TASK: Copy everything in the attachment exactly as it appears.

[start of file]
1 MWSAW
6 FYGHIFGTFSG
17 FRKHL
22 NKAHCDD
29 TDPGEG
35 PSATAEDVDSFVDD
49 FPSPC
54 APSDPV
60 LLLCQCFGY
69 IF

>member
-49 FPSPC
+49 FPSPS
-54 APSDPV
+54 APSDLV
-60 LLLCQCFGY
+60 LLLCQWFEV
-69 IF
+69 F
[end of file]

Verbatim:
1 MWSAW
6 FYGHIFGTFSG
17 FRKHL
22 NKAHCDD
29 TDPGEG
35 PSATAEDVDSFVDD
49 FPSPC
54 APSDPV
60 LLLCQCFGY
69 IF

>member
-49 FPSPC
+49 FPSPS
-54 APSDPV
+54 APSDLV
-60 LLLCQCFGY
+60 LLLCQWFEV
-69 IF
+69 F